On Children’s Tales


I have a reading list. All writers ought to, I’m told.

And for a while, this was a stressful thing. My reading list was a thing to conquer. I still had yet to tackle classics that my peers had been hotly debating since middle school. My giant to-do list yawned before me, standing between me and literary literacy. For a while I stopped reading altogether, or did so haltingly, guiltily.

But all writers ought to read, so I’m told.

So I went to the library. And on a whim, among the stacks containing the sum of human knowledge and experience, I picked out children’s books.

ccbbIt started with Chitty Chitty Bang Bang, the movie of which I’d watched to oblivion as a child. I can now say with smug surety that although the plot of the book is far better, the movie does have the best songs. Also, Dick van Dyke.

Then I checked out “Folktales from around the World.” This was a thicker volume, one I didn’t get to finish. But I did read a truly horrifying tale called “Blue Beard.” “Blue Beard” is the kind of story that either French parents told their children to squelch curiosity, or that French husbands told their wives to squelch independent thought. Maybe both. (Google it.)

tlpThe Little Prince was sweet and beautiful and disconcerting. The whole world is in that story; every line is packed with meaning. Like a haiku. Like orange juice concentrate.

Inkheart, my beloved Inkheart, was cozy and wonderful and profound. It’s a book about loving books, which makes you love books as you love the book.

A Little Princess, my main jam. As a kid I had the black and white illustrated version, which I painstakingly colored with crayons. It’s deliciously Victorian and deliciously hopeful. It makes me want to be six again, wearing flowered dresses and tying my curls with ribbon.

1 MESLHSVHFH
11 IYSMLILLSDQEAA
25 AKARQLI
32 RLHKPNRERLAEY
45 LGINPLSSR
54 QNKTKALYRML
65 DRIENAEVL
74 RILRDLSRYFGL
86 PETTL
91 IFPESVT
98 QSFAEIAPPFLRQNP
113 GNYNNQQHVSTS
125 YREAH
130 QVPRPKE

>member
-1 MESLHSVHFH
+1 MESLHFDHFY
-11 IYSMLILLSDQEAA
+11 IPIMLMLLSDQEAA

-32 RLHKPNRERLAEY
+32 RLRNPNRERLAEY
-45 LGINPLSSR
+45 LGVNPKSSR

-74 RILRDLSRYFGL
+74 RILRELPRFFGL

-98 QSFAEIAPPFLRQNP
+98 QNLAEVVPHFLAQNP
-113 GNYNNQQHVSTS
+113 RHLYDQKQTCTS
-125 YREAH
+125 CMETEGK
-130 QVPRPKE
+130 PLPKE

This pint-sized reading list made me fall back in love with reading. Of course, I’ve recently read some amazing, good, deep grownup books as well, but children’s books have a magic about them that adult literature is too audacious to allow. As I was reading, I worried that others might not understand this. A few times I found myself hiding my book choices as I walked to and from the library, worried that my children’s books were not sophisticated enough to deem me a serious reader.

the frog king

Well, screw that. Because any piece of writing can be serious if you’re serious when you read it. The nutrition facts on a bottle of ketchup can be just as profound as the Odyssey. (More so, actually, because I’ve been way more serious about my ketchup choices than I ever was about reading the Odyssey.) Books written for children take humanity and melt it into little Jolly Rancher-like pieces that are bright and sweet and take time to really savor. (Except children’s books are much better because they don’t give you tooth decay.)

little princess.jpgBut the best thing about kiddie lit is it reminds you to wonder at the world, to marvel at light and beauty and the simplicity of truth, and to hope for the good things always triumphing, no matter how bleak it may seem.

The things you read about in children’s stories are more poignant as an adult, because they allow you to eat the bite-sized morsels of truth with a much larger appetite. The crumbs all come together to make a meal much more complete. The childlike joy in the meal couples with an adult-like appreciation of its nutrition. (Sorry for all the food metaphors.)

This reminds me of Jesus’ words in Matthew 18: “…unless you turn and become like children, you will never enter the kingdom of heaven. Whoever humbles himself like this child is the greatest in the kingdom of heaven.”

Adult Christians try really hard to attain this kind of childlike faith. We strive to see God as a loving Father. We force ourselves to throw off the cares of the world. We scour our Bibles and exhaust our small group studies in an attempt to be more childlike.

In this way, we create a very ambitious “reading list” out of life. It’s a list not created out of a spirit of joy and wonder, but one of stress and begrudging piety. We read our list—we live our lives—haltingly, guiltily. It’s a thing to conquer, something to hotly debate with the people around us.

But maybe it’s more simple than we think. Maybe that’s the point. Maybe all it takes is to throw out all the adultlike self-help crap we clog our brains with. Maybe sometimes we don’t need yet another platitude, another prescription for good living. Maybe we just need to pick up a good children’s story.

Try it. What’s the worst thing that could happen; you learn how to slay a dragon? At the very least, that’s practical. At the very most, it’s a step towards childlike faith.




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